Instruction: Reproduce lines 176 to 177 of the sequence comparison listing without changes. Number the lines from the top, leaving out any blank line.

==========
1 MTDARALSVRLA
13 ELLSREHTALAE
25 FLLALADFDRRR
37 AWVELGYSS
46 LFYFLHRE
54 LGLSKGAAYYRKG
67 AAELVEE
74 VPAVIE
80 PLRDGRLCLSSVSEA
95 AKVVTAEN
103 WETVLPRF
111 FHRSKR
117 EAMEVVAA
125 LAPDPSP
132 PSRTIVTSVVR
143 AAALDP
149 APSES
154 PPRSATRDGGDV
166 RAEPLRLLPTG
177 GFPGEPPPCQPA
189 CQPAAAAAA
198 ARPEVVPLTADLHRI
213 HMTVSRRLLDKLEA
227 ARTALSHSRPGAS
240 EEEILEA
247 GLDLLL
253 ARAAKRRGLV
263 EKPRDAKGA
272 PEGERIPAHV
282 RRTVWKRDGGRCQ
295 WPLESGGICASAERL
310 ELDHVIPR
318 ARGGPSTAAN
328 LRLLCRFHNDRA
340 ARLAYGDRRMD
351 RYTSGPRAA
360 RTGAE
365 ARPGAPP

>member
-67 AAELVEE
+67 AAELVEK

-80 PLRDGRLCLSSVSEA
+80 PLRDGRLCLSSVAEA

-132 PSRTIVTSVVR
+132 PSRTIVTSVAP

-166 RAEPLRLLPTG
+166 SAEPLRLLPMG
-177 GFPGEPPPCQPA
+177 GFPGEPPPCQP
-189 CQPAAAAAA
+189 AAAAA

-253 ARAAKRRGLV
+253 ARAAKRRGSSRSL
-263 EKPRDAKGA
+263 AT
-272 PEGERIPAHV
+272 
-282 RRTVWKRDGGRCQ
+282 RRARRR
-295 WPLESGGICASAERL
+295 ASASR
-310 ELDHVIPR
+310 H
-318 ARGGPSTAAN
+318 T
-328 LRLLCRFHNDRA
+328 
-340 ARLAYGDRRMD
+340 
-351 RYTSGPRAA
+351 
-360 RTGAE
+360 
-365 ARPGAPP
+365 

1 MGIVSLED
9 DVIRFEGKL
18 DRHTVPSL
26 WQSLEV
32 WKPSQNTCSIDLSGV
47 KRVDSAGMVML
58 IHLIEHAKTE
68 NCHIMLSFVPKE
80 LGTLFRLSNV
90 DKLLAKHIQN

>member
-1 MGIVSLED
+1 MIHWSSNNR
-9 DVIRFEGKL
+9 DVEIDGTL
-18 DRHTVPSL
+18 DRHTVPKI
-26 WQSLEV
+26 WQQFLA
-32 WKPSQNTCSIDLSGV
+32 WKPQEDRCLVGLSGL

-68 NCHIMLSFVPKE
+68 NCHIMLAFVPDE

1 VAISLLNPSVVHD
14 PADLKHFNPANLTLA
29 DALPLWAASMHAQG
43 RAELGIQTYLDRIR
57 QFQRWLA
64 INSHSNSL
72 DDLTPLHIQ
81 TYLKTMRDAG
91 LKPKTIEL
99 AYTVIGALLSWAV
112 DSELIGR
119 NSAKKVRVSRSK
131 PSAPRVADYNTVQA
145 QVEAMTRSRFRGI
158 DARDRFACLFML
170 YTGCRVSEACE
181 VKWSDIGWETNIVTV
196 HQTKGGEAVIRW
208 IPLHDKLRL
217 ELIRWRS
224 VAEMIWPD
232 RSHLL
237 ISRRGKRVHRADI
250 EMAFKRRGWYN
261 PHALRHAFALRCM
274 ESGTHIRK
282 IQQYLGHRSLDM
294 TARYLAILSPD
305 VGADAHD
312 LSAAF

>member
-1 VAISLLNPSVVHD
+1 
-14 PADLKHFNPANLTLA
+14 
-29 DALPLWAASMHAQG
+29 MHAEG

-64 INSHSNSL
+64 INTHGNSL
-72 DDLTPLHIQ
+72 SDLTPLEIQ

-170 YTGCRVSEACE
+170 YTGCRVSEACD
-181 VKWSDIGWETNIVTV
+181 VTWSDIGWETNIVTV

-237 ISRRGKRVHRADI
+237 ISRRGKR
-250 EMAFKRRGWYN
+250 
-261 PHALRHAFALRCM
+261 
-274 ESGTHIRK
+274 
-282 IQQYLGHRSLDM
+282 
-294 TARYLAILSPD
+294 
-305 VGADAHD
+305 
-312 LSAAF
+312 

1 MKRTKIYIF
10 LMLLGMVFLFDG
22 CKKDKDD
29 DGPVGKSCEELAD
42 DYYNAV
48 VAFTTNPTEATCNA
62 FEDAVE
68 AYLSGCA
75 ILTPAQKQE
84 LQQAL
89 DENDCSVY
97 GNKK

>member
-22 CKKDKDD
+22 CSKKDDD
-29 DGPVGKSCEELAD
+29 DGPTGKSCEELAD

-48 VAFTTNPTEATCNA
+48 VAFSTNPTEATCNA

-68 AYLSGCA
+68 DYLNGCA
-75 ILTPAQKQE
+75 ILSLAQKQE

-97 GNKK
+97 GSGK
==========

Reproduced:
+29 DGPTGKSCEELAD

-48 VAFTTNPTEATCNA